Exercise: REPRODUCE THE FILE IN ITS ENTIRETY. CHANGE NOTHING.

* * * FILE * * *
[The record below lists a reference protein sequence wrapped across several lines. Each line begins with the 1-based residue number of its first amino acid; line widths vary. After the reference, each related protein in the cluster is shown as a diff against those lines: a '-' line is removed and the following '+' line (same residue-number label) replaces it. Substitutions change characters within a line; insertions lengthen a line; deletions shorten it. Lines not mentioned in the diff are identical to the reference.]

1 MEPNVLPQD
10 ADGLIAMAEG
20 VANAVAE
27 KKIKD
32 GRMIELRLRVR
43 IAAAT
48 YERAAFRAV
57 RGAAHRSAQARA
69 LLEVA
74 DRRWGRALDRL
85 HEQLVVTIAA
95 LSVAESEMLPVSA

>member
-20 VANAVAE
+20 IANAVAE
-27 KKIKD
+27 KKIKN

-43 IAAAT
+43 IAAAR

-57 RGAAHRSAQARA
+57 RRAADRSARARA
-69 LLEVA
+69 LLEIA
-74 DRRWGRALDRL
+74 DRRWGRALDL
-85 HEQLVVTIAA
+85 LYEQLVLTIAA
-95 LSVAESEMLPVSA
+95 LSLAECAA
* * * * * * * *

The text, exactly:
[The record below lists a reference protein sequence wrapped across several lines. Each line begins with the 1-based residue number of its first amino acid; line widths vary. After the reference, each related protein in the cluster is shown as a diff against those lines: a '-' line is removed and the following '+' line (same residue-number label) replaces it. Substitutions change characters within a line; insertions lengthen a line; deletions shorten it. Lines not mentioned in the diff are identical to the reference.]

1 MEPNVLPQD
10 ADGLIAMAEG
20 VANAVAE
27 KKIKD
32 GRMIELRLRVR
43 IAAAT
48 YERAAFRAV
57 RGAAHRSAQARA
69 LLEVA
74 DRRWGRALDRL
85 HEQLVVTIAA
95 LSVAESEMLPVSA

>member
-20 VANAVAE
+20 IANAVAE
-27 KKIKD
+27 KKIKN

-43 IAAAT
+43 IAAAR

-57 RGAAHRSAQARA
+57 RRAADRSARARA
-69 LLEVA
+69 LLEIA
-74 DRRWGRALDRL
+74 DRRWGRALDL
-85 HEQLVVTIAA
+85 LYEQLVLTIAA
-95 LSVAESEMLPVSA
+95 LSLAECAA